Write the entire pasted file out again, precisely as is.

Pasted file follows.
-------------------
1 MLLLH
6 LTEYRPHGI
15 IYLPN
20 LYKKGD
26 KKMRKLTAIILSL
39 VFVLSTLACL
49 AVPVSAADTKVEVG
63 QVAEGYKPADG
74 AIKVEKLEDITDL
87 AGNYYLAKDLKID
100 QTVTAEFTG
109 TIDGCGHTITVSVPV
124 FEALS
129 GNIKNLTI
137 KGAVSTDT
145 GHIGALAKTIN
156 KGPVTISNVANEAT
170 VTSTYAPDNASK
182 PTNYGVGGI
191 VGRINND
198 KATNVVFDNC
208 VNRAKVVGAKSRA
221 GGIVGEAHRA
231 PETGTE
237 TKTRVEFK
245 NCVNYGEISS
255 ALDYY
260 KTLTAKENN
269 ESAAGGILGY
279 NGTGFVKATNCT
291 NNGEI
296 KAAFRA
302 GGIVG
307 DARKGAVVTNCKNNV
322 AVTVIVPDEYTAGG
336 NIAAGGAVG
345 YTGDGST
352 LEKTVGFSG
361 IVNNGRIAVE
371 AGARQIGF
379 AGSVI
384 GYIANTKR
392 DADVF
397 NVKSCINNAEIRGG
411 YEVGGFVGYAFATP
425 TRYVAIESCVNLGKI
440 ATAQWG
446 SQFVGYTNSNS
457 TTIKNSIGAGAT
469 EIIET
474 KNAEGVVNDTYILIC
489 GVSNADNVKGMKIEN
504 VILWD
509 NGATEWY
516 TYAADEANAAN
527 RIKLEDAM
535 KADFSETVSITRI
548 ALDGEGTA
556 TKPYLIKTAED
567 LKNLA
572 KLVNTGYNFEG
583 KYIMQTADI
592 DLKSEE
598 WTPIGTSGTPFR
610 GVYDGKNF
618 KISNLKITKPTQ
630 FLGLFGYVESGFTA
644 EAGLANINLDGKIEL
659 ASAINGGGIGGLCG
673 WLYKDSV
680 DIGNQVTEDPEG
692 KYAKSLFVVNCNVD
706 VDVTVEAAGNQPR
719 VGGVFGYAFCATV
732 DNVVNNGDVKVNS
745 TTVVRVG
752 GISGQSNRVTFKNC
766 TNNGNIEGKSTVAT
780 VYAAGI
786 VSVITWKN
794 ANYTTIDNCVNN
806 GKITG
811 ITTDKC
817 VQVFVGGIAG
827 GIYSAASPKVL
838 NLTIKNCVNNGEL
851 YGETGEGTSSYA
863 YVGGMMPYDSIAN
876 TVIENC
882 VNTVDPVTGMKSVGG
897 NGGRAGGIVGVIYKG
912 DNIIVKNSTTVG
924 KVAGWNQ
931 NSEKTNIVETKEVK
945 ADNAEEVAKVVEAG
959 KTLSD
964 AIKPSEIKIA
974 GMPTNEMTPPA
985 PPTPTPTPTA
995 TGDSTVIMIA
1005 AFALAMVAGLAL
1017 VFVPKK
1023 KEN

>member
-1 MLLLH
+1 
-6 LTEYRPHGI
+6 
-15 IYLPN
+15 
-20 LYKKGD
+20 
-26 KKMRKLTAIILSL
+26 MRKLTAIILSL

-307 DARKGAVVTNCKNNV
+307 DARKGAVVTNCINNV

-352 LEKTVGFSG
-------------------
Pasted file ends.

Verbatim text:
1 MLLLH
6 LTEYRPHGI
15 IYLPN
20 LYKKGD
26 KKMRKLTAIILSL
39 VFVLSTLACL
49 AVPVSAADTKVEVG
63 QVAEGYKPADG
74 AIKVEKLEDITDL
87 AGNYYLAKDLKID
100 QTVTAEFTG
109 TIDGCGHTITVSVPV
124 FEALS
129 GNIKNLTI
137 KGAVSTDT
145 GHIGALAKTIN
156 KGPVTISNVANEAT
170 VTSTYAPDNASK
182 PTNYGVGGI
191 VGRINND
198 KATNVVFDNC
208 VNRAKVVGAKSRA
221 GGIVGEAHRA
231 PETGTE
237 TKTRVEFK
245 NCVNYGEISS
255 ALDYY
260 KTLTAKENN
269 ESAAGGILGY
279 NGTGFVKATNCT
291 NNGEI
296 KAAFRA
302 GGIVG
307 DARKGAVVTNCKNNV
322 AVTVIVPDEYTAGG
336 NIAAGGAVG
345 YTGDGST
352 LEKTVGFSG
361 IVNNGRIAVE
371 AGARQIGF
379 AGSVI
384 GYIANTKR
392 DADVF
397 NVKSCINNAEIRGG
411 YEVGGFVGYAFATP
425 TRYVAIESCVNLGKI
440 ATAQWG
446 SQFVGYTNSNS
457 TTIKNSIGAGAT
469 EIIET
474 KNAEGVVNDTYILIC
489 GVSNADNVKGMKIEN
504 VILWD
509 NGATEWY
516 TYAADEANAAN
527 RIKLEDAM
535 KADFSETVSITRI
548 ALDGEGTA
556 TKPYLIKTAED
567 LKNLA
572 KLVNTGYNFEG
583 KYIMQTADI
592 DLKSEE
598 WTPIGTSGTPFR
610 GVYDGKNF
618 KISNLKITKPTQ
630 FLGLFGYVESGFTA
644 EAGLANINLDGKIEL
659 ASAINGGGIGGLCG
673 WLYKDSV
680 DIGNQVTEDPEG
692 KYAKSLFVVNCNVD
706 VDVTVEAAGNQPR
719 VGGVFGYAFCATV
732 DNVVNNGDVKVNS
745 TTVVRVG
752 GISGQSNRVTFKNC
766 TNNGNIEGKSTVAT
780 VYAAGI
786 VSVITWKN
794 ANYTTIDNCVNN
806 GKITG
811 ITTDKC
817 VQVFVGGIAG
827 GIYSAASPKVL
838 NLTIKNCVNNGEL
851 YGETGEGTSSYA
863 YVGGMMPYDSIAN
876 TVIENC
882 VNTVDPVTGMKSVGG
897 NGGRAGGIVGVIYKG
912 DNIIVKNSTTVG
924 KVAGWNQ
931 NSEKTNIVETKEVK
945 ADNAEEVAKVVEAG
959 KTLSD
964 AIKPSEIKIA
974 GMPTNEMTPPA
985 PPTPTPTPTA
995 TGDSTVIMIA
1005 AFALAMVAGLAL
1017 VFVPKK
1023 KEN

>member
-1 MLLLH
+1 
-6 LTEYRPHGI
+6 
-15 IYLPN
+15 
-20 LYKKGD
+20 
-26 KKMRKLTAIILSL
+26 MRKLTAIILSL

-307 DARKGAVVTNCKNNV
+307 DARKGAVVTNCINNV

-352 LEKTVGFSG